CHIP Reauthorized, Negotiations Continue over Government Funding After Brief Shutdown

After a stalemate in negotiations over government funding and immigration, the U.S. Government entered partial federal government shutdown beginning at midnight last Friday. Senate Republicans and Democrats spent a fair amount of the weekend directing blame toward one another over the shutdown after not enough votes were secured to pass a four week continuing resolution to keep the federal government open.

Urgent negotiations among a small bipartisan group of U.S. Senators took place in the later part of the weekend to attempt to determine a path forward, and on Monday, a compromise was struck to fund the government through Thursday, February 8. Enough Democratic Senators agreed to vote for the continuing resolution on the pledge from Senate Majority Leader Mitch McConnell (R-Kentucky) that he intends to take up immigration legislation on the Senate Floor either in the next spending bill or thereafter. Specific details of McConnell’s pledge to Democrats were unclear.

Recall, Senate Democrats previously refused to vote for last week’s continuing resolution over Republicans’ refusal to address the Deferred Action for Childhood Arrivals (DACA) program that provides protection from deportation to over 700,000 immigrants brought to the country illegally as children. President Donald Trump last year decided to rescind the Obama Administration-era program, and protection provided to DACA recipients will begin expiring in March.

Monday’s continuing resolution to fund the government through February 8 passed the Senate on an 81-18 vote, with both of California’s Senators Dianne Feinstein and Kamala Harris voting against the measure over the lack of a solution to DACA and immigration reforms. The House passed the measure on a 266-150 vote shortly after the Senate. President Trump signed the continuing resolution into law on Monday evening, returning the federal government to normal operations.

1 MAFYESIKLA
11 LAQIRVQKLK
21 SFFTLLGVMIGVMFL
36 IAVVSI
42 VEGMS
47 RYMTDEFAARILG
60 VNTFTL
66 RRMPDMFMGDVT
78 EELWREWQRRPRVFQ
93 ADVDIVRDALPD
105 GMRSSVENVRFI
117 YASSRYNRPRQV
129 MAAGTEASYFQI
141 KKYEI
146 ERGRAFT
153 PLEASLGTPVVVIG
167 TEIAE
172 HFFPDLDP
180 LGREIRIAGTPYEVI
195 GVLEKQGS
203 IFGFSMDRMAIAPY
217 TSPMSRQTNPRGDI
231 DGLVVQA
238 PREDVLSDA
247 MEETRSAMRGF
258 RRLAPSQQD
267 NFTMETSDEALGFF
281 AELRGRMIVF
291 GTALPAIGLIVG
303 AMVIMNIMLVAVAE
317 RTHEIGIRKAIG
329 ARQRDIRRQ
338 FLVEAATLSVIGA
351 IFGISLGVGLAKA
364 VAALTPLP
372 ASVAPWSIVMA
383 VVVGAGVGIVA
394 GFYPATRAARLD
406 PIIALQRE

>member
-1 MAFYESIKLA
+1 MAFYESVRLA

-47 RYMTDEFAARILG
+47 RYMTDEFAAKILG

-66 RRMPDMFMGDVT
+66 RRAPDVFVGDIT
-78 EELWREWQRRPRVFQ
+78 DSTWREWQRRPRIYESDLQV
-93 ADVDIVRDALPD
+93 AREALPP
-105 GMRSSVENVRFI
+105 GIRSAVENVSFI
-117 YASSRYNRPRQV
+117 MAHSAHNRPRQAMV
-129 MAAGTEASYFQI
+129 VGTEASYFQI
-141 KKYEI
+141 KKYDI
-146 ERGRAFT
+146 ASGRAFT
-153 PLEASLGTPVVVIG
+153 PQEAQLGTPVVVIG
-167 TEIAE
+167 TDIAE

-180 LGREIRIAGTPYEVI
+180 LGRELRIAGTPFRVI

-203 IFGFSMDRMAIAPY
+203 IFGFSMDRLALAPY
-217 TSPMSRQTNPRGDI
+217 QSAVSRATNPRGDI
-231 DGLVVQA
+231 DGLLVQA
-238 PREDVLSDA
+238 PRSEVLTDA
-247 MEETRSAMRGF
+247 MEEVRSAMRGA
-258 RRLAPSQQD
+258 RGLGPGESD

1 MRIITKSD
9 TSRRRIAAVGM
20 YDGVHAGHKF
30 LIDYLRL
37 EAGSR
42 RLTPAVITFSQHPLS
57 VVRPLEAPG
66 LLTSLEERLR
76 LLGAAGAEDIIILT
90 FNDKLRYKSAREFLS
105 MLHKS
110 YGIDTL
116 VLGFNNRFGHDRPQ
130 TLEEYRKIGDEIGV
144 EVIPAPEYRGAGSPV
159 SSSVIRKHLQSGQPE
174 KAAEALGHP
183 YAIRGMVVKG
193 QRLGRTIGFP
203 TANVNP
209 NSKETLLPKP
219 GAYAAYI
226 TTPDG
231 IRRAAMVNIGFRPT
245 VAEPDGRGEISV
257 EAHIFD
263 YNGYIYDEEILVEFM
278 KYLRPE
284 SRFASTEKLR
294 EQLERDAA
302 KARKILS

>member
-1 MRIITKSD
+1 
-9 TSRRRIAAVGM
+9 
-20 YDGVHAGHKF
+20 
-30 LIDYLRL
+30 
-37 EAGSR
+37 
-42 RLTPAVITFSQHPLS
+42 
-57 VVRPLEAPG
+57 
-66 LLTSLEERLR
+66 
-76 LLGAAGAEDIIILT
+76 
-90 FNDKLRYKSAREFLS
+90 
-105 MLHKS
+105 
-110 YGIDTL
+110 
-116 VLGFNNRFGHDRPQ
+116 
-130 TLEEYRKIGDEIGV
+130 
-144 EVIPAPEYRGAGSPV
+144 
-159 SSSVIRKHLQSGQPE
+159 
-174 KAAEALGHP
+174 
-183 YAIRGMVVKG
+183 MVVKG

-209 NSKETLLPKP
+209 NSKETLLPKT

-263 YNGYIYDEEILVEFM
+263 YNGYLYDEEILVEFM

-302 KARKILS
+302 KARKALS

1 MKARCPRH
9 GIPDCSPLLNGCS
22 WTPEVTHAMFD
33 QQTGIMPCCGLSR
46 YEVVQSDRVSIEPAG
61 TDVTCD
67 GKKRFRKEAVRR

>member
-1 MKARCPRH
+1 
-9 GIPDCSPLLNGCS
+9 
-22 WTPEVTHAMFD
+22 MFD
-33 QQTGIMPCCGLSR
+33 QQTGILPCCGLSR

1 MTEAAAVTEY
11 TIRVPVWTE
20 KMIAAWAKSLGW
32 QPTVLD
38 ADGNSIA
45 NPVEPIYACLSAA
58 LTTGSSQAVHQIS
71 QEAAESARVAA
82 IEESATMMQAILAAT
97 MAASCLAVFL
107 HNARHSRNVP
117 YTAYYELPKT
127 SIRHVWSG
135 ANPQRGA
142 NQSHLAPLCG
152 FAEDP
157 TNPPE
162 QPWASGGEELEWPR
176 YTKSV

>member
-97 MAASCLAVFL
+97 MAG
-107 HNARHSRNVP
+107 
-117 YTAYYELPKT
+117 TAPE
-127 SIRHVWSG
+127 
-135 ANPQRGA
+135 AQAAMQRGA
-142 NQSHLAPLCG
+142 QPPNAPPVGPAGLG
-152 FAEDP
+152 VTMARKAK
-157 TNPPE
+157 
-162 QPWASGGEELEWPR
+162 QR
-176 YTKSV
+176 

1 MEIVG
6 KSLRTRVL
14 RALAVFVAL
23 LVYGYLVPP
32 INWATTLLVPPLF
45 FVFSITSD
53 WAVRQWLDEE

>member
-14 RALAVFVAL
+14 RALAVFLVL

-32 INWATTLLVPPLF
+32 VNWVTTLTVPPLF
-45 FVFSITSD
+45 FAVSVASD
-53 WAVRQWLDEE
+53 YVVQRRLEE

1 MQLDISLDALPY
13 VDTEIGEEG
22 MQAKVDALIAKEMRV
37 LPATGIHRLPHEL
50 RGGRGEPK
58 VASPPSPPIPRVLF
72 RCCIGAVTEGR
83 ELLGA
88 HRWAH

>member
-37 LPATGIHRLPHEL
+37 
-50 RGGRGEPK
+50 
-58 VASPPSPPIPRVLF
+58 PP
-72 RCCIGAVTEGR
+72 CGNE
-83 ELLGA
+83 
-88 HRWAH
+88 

Included in the 17-day continuing resolution was a six-year reauthorization of the Children’s Health Insurance Program (CHIP). Notably, the reauthorization:

  • Provides federal funding for CHIP for six years (FY 2018 – FY 2023)
  • Continues the 23 percent enhanced federal match rate (for a total of 88 percent) for FY 2018 and FY 2019; the enhanced match rate decreases 11.5 percent (for a total of 76.5 percent) in FY 2020 and then returns to the standard CHIP match rate (65 percent) for FY 2021 through FY 2023
  • Extends the requirement for states to maintain coverage from 2019 through 2023; after October 2019, states are required to maintain coverage for children in families with incomes at or below 300 percent of the federal poverty level (FPL)

Additional background and information on the reauthorization is available from the Kaiser Family Foundation (KFF) here.

This six-year reauthorization did not include any additional cuts to the Prevention and Public Health Fund (PPHF), as did the short-term CHIP funding patch that was passed in December 2017. Recall, CHIP funding initially expired on September 30, 2017. States throughout the country had been faced with funding shortfalls and decisions over coverage eliminations. In California alone, CHIP provides health care coverage to nearly two million low income children and pregnant women.

A funding reauthorization for community health centers and other related health programs was not included in this week’s continuing resolution measure. Funding also initially expired for community health centers on September 30, 2017, and, like CHIP, centers were provided a short-term funding patch in December 2017. Community health centers are expected to only have enough funding to remain operational until the end of March without further Congressional action.

With the government funding deadline now less than two weeks away, we find ourselves in a familiar place. While negotiations continue over another government funding measure and other significant issues, including immigration, national security and defense, and domestic spending, it remains to be seen what deals will be struck among Congressional leaders and the White House.